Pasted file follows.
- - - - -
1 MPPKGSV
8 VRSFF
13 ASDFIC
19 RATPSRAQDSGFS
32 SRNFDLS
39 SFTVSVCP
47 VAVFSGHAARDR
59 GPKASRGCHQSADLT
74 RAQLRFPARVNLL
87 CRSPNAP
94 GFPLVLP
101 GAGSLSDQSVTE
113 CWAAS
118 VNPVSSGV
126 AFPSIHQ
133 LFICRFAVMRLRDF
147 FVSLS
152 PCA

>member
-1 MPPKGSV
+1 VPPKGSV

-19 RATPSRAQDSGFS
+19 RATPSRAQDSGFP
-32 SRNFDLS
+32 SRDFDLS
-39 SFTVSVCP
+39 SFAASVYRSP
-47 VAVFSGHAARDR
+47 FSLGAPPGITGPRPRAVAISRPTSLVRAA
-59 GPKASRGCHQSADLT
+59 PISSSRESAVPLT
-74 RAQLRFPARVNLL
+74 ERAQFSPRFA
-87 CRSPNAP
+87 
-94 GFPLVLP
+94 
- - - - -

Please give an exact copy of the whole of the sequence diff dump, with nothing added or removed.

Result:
1 MPPKGSV
8 VRSFF
13 ASDFIC
19 RATPSRAQDSGFS
32 SRNFDLS
39 SFTVSVCP
47 VAVFSGHAARDR
59 GPKASRGCHQSADLT
74 RAQLRFPARVNLL
87 CRSPNAP
94 GFPLVLP
101 GAGSLSDQSVTE
113 CWAAS
118 VNPVSSGV
126 AFPSIHQ
133 LFICRFAVMRLRDF
147 FVSLS
152 PCA

>member
-1 MPPKGSV
+1 VPPKGSV

-19 RATPSRAQDSGFS
+19 RATPSRAQDSGFP
-32 SRNFDLS
+32 SRDFDLS
-39 SFTVSVCP
+39 SFAASVYRSP
-47 VAVFSGHAARDR
+47 FSLGAPPGITGPRPRAVAISRPTSLVRAA
-59 GPKASRGCHQSADLT
+59 PISSSRESAVPLT
-74 RAQLRFPARVNLL
+74 ERAQFSPRFA
-87 CRSPNAP
+87 
-94 GFPLVLP
+94 